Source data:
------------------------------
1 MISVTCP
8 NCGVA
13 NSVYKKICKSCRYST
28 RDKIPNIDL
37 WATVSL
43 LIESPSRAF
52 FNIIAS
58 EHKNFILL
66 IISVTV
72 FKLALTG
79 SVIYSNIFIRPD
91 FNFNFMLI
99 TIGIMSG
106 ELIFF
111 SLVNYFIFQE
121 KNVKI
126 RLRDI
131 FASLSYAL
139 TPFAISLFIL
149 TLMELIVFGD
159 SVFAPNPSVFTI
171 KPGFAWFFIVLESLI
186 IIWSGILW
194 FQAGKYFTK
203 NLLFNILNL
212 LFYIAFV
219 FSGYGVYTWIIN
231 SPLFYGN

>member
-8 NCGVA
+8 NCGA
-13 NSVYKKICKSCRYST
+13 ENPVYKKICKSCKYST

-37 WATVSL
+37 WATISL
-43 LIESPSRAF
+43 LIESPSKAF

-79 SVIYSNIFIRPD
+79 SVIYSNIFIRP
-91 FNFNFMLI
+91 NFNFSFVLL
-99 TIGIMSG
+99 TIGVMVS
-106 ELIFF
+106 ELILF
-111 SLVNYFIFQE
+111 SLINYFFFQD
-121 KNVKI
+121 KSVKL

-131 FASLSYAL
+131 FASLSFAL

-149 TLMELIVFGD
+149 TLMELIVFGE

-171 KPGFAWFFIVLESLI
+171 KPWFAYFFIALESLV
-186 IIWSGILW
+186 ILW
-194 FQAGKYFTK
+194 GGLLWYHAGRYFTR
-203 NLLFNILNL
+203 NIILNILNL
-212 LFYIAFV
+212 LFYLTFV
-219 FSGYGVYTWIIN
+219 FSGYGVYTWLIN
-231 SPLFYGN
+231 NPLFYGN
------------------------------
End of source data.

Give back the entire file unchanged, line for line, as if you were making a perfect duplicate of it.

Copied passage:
1 MISVTCP
8 NCGVA
13 NSVYKKICKSCRYST
28 RDKIPNIDL
37 WATVSL
43 LIESPSRAF
52 FNIIAS
58 EHKNFILL
66 IISVTV
72 FKLALTG
79 SVIYSNIFIRPD
91 FNFNFMLI
99 TIGIMSG
106 ELIFF
111 SLVNYFIFQE
121 KNVKI
126 RLRDI
131 FASLSYAL
139 TPFAISLFIL
149 TLMELIVFGD
159 SVFAPNPSVFTI
171 KPGFAWFFIVLESLI
186 IIWSGILW
194 FQAGKYFTK
203 NLLFNILNL
212 LFYIAFV
219 FSGYGVYTWIIN
231 SPLFYGN

>member
-8 NCGVA
+8 NCGA
-13 NSVYKKICKSCRYST
+13 ENPVYKKICKSCKYST

-37 WATVSL
+37 WATISL
-43 LIESPSRAF
+43 LIESPSKAF

-79 SVIYSNIFIRPD
+79 SVIYSNIFIRP
-91 FNFNFMLI
+91 NFNFSFVLL
-99 TIGIMSG
+99 TIGVMVS
-106 ELIFF
+106 ELILF
-111 SLVNYFIFQE
+111 SLINYFFFQD
-121 KNVKI
+121 KSVKL

-131 FASLSYAL
+131 FASLSFAL

-149 TLMELIVFGD
+149 TLMELIVFGE

-171 KPGFAWFFIVLESLI
+171 KPWFAYFFIALESLV
-186 IIWSGILW
+186 ILW
-194 FQAGKYFTK
+194 GGLLWYHAGRYFTR
-203 NLLFNILNL
+203 NIILNILNL
-212 LFYIAFV
+212 LFYLTFV
-219 FSGYGVYTWIIN
+219 FSGYGVYTWLIN
-231 SPLFYGN
+231 NPLFYGN